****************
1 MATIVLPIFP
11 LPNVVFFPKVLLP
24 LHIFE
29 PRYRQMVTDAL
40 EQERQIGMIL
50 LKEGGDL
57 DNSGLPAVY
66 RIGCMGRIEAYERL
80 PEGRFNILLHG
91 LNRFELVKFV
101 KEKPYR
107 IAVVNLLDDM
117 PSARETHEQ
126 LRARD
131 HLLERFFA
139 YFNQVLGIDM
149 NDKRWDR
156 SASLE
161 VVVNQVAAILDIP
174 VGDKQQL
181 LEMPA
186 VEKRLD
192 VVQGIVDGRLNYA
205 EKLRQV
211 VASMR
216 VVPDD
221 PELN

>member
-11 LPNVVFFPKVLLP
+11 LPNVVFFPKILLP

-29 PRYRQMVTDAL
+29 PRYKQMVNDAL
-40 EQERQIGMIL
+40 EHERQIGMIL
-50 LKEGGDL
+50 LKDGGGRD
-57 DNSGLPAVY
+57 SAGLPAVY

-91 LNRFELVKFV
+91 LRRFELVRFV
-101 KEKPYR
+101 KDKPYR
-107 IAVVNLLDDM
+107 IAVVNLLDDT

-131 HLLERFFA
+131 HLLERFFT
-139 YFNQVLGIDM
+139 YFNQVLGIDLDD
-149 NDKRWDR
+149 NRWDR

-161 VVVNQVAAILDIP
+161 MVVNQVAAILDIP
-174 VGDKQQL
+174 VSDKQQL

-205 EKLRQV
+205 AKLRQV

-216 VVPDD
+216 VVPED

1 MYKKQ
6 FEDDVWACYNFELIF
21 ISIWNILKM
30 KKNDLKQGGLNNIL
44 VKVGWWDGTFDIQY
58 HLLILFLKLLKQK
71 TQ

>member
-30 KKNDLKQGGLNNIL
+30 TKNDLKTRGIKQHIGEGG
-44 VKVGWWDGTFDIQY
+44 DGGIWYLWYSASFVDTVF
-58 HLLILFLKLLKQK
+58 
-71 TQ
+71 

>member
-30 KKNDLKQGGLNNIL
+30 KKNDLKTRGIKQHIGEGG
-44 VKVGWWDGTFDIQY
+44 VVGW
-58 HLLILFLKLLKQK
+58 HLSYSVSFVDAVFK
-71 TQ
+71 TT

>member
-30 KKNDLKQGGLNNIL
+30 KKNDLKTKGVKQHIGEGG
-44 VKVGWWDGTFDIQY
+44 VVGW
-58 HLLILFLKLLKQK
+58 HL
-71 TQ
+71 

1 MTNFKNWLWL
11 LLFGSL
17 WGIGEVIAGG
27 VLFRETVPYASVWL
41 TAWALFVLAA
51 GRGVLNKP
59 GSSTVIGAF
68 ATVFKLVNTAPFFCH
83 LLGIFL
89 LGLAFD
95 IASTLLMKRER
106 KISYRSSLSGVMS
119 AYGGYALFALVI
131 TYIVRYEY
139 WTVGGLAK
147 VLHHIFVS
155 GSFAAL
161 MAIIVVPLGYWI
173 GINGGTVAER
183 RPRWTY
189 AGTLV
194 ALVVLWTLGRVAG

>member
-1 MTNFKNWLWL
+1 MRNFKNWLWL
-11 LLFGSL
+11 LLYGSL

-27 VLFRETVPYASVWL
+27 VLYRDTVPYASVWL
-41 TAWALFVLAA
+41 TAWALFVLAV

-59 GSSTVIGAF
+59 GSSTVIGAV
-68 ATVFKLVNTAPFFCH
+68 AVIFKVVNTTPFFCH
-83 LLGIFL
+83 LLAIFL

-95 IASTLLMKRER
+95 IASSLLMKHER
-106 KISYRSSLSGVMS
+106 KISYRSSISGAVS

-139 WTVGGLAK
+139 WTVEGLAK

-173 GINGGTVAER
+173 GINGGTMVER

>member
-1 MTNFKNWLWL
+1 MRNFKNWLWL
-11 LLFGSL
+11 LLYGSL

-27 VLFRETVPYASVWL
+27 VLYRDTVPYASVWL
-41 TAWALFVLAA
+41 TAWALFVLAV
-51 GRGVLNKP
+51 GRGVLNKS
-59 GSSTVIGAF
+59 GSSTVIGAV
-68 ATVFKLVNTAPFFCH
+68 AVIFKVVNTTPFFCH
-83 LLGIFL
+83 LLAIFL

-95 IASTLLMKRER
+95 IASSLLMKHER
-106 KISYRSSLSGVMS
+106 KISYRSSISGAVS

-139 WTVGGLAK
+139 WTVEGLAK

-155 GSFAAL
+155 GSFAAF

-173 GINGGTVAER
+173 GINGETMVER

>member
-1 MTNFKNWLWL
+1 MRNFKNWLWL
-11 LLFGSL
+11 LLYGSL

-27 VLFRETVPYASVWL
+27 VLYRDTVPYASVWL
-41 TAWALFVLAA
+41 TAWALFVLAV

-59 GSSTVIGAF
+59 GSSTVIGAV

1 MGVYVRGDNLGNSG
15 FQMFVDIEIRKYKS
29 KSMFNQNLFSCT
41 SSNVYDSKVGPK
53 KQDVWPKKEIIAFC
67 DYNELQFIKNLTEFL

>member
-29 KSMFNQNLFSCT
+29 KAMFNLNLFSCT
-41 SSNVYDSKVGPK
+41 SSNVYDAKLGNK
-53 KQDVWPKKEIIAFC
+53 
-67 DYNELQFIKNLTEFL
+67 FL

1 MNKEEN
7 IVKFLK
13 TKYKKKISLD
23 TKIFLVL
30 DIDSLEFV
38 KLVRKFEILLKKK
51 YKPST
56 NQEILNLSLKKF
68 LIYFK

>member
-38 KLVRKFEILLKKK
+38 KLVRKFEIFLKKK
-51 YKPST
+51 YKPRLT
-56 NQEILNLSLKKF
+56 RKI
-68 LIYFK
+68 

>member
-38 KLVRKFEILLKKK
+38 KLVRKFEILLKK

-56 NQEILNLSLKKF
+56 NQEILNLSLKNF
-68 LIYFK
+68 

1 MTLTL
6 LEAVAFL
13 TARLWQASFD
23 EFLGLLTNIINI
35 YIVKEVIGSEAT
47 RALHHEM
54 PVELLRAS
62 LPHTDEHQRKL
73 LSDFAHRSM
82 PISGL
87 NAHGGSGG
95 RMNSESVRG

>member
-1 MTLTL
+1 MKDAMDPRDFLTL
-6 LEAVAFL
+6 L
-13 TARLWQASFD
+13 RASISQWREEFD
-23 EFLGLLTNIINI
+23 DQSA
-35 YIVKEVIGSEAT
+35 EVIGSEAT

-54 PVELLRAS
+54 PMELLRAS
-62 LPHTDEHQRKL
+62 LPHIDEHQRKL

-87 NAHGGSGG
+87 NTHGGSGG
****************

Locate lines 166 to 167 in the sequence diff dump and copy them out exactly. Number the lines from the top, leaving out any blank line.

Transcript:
-1 MTNFKNWLWL
+1 MRNFKNWLWL